But here’s the ugly truth of the matter: Chauvin’s bad behavior was well known and had to be well known by Department leadership, yet he was promoted to a supervisory role. This clearly says that he was not the exception but an accepted part of the MPD’s rules of the game. The prosecution’s attempt to paint a pretty picture of the MPD flies in the face of yet another truth: The institution is currently under investigation by the U.S. Justice Department.
“Black and Brown people are still experiencing the weight of White Supremacist ideologies and racist knees,” said Angela Rose Myers, president of the Minneapolis NAACP, in an MSR interview. “The punishment of an individual does not end nor lessen the weight of the systemic knee. We need systemic police policy change.”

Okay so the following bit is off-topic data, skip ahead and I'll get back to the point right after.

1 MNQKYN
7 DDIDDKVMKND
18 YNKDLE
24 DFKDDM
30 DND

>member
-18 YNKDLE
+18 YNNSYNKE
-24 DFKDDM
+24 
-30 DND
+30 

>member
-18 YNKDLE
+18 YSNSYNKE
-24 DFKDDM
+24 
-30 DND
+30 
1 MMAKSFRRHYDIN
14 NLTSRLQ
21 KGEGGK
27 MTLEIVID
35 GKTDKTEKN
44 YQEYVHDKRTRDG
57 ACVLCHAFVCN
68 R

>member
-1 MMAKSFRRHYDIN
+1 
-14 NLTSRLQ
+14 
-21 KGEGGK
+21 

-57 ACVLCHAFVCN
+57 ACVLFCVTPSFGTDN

Effect on future misconduct
Hennepin County Deputy Sheriff Dave Hutchinson pointed out that the conviction of Chauvin and his sentencing to prison “sends a strong message that no one is above the law.” However, that remains to be seen, as one of Hutchinson’s deputies along with a Ramsey County Sheriff recently shot and killed Winston “Boogie” Smith during a U.S. Marshals Task Force operation. Not only have their names not been released, but there has also been no real evidence presented besides the word of law enforcement that they had a legitimate reason to shoot Smith. The passenger in the car with Smith has said she at no time saw a weapon in the car or Smith in possession of one.
Has anything changed? “How long before we’ll be right back here fighting for justice for another victim of police?” asked Jonathon McClellan of the Minnesota Justice Coalition during the press conference. “They [police] have a pattern: murder, lie, stall, attack the reputation of the victim, cover-up and repeat.”
McClellan asked that people not forget the other families victimized by police violence who, he said, “can only dream of a trial.”